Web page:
• When you want to have a 2-way conversations/interactions
    • When you have resources to support a strategy
    • When an existing site is a popular place where your target audience segment interacts
    • When you want “top-of-mind” feedback
    • When you accept the risk of negative public feedback
    • When you want to deliver more context on a topic
    • When you want to put a human face to the organization or issue
    • When you want to share rich multimedia
    • When you want to compile input to support decision making as part of a public involvement process
  • 15. Hierarchy of needs – for Citizens
    • Safety and security
    • Information about services
    • Responsiveness
    • Access to services
    • Information as service
    • Transparency of Government
    • Trust and confidence
    • Engagement on Issues
    • Humanizing the organization
    Sometimes one objective trumps others based on the tool…
  • 16. Why City is on Twitter
    • Establishes presence for credibility, connections
      • Crises; unfiltered thru MSM
    • Allows listening / informing
    • Complements other tools
    • Assists transparency
    • Humanizes org (less important)
    • Engages citizens
    • Builds champions
    • Informs City, enables response
    • Quasi focus groups
      • Posts:
      • News releases
      • Answer questions
      • Job opportunities
      • Major traffic disruptions
      • Upcoming council meetings or events the mayor is attending
      • Alerts about other public consultation activity
      • Contests
      • Informal “focus groups”
      • Receive alerts on burnt lights, etc.
  • 17. Create Content – micro blog
  • 18.  
  • 19. Transforming Edmonton Blog Goals:
    • Conveys competent city, unified voice
    • Demonstrates daily activity aligned with plan, plan is aligned with citizen priorities
    • Demonstrates Listening to Edmontonians
    • Establishes relationships directly with people
    • Humanizes the organization through real people with expertise, professionalism
    • Context on issues we want to convey, issues we want to engage citizens on
  • 20. Problem blog tackles:
    • City was perceived to be weak in top satisfaction drivers:
      • Listening to and responding to citizens
      • Communicating complex issues
      • Transparency (open, honest)
        • demonstrate tax value, looking for savings
        • alignment with citizen priorities
    Importance
  • 21. Strategies to overcome negative perception about “how we govern”
    • Increase transparency
    • Build relationships with Edmontonians
    • 2-way communications
    • Demonstrate listening
    • Demonstrate priorities, engage in priority-setting
    • Convey value of services, continuous improvement / efficiencies
    These became building blocks for SM strategy and message platform for persuading leaders
  • 22. Key blog attributes
    • Author is identified
    • Conversational style that adds more “colour” or context to other information
    • “ Fresh” updates that are timely and relevant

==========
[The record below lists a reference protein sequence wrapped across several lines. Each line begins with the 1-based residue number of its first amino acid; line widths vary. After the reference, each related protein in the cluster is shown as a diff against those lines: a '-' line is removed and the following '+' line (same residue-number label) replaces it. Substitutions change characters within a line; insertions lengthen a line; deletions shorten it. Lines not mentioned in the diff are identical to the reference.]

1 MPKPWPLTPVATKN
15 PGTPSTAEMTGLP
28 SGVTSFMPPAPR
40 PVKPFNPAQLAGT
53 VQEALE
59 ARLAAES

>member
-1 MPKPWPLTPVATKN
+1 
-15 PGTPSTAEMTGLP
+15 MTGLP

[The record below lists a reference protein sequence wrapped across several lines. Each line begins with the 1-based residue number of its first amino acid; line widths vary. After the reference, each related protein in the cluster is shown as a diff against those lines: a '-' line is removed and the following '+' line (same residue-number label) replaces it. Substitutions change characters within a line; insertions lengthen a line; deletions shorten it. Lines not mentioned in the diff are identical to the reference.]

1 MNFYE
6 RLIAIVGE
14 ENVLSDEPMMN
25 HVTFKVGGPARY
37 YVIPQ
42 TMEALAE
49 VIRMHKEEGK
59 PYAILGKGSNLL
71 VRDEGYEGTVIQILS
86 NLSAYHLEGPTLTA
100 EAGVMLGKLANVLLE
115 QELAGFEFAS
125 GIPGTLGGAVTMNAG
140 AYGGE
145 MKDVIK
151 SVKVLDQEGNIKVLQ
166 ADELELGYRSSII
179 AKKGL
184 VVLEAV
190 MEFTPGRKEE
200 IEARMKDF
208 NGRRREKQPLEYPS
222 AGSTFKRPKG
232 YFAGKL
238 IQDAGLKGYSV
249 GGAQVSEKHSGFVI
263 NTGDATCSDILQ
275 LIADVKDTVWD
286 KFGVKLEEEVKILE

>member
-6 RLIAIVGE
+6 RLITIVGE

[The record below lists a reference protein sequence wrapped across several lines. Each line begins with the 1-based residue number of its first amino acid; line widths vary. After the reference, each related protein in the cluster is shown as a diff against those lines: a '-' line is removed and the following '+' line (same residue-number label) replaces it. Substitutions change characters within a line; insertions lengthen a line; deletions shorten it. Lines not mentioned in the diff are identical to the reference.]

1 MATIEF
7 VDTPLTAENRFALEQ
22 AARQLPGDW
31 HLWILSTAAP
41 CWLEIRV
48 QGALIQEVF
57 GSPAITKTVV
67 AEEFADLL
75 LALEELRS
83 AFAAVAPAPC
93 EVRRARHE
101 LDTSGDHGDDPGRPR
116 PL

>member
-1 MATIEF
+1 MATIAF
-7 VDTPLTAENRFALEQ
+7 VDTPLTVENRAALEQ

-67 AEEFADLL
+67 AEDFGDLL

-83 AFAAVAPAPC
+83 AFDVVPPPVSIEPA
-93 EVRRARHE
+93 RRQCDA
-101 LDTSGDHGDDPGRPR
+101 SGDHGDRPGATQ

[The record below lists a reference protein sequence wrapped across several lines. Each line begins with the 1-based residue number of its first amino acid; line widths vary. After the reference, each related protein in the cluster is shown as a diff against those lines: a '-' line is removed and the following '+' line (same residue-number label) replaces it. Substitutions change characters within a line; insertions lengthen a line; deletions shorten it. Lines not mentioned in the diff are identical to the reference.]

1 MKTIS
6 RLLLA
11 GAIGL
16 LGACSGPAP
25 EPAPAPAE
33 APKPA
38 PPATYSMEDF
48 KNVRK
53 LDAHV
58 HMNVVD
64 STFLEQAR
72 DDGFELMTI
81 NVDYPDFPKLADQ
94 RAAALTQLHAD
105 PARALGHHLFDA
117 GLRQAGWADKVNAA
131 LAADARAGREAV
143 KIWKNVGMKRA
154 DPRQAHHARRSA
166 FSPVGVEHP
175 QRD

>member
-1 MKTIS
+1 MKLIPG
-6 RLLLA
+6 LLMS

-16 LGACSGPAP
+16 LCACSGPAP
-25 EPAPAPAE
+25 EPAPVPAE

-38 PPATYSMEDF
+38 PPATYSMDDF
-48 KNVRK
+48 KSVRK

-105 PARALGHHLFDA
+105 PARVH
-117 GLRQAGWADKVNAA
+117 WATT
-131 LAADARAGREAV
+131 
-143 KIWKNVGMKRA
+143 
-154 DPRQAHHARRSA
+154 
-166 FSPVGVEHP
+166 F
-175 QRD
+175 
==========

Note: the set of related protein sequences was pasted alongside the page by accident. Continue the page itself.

• Ability for people to comment on blog posts
    • Archive of all posts
    • Tags for each post make it very searchable, self-organizing for popular posts
  • 23. “ Bringing Our City Vision To Life”
    • First tangible representation of transforming Edmonton
      • conversations about reaching goals give meaning to “a document about our vision”
    • Complement other TE campaigns
    • Highly flexible to add, change as we go
    • Avoids silos of information
    • Learn from pilot
  • 24. Other City examples of “success”
    • C2E Forum, venting, Q&A and the issue of the day
    • Twitter and the ice ruts – brand ambassadors, for free
    • Facebook and the fireworks
    • Blog and the bridge
    • Sports field conditions RSS feed, calendar event info
    • Twitter and Wind storm and the Heritage Days storm alerts - real services where info and trust are the new currency – direct connections to citizens UNFILTERED through mainstream media
  • 25.
    • End main presentation
    • Remaining slides – for discussion and background
  • 26. Where are we going?
    • Information and Conversations now
    • Respond to reputation issues
    • Open up data so users can re-package our data for more accessible use – Gov2.0
      • Utility – services
      • Transparency of government
    • Long tail of public policy developing
      • BlogCamp this spring: educate and support the community
    • Engagement continuum: now - Forums, surveys for input; Future - Idea Zone 1.0
  • 27. Open Government
    • Government as platform
    • DIY Gov’t
    • b/w agencies
    • Government business
    • Shift “need to know” to “need to share”
    • Info as Service
    • Spectrum of engagement
      • Input on ops
      • Input on policy
    Collaborative Participatory Transparency Open data
  • 28. Strategy to develop priorities
    • Apply "the long tail" to public policy
      • Networked markets are more trustworthy than info from a single source
      • Networked consumers know more about a product than the company ever knows
      • In development with projects like Open Data Initiative
    http://tinyurl.com/eaveslongtailpolicy
    • Community building i.e. BlogCamp
  • 29. Strategy - new ways to engage citizens
    • New way to communicate City messages and demonstrate listening and transparency
    • NOT about the technologies
    • ALL about the Relationships and Conversations
    • No more control of the message